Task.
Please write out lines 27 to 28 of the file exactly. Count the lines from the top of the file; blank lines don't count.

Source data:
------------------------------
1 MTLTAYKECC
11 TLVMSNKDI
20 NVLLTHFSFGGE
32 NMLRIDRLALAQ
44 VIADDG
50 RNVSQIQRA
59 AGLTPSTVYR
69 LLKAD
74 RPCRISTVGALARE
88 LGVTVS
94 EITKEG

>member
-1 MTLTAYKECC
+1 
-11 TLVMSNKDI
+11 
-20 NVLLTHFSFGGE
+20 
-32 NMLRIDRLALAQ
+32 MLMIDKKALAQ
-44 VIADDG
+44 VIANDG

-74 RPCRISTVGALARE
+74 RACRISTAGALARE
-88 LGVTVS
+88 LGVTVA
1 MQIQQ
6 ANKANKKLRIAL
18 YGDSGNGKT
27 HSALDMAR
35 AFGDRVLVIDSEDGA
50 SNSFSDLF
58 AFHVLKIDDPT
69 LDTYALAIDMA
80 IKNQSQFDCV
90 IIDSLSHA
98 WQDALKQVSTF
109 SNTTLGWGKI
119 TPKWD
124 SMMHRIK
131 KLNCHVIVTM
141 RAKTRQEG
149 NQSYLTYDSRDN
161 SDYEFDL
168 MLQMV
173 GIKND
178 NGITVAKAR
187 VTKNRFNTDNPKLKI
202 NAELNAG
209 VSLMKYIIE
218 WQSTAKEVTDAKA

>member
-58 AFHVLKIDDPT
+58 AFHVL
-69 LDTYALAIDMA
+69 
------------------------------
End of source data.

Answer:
1 MQIQQ
6 ANKANKKLRIAL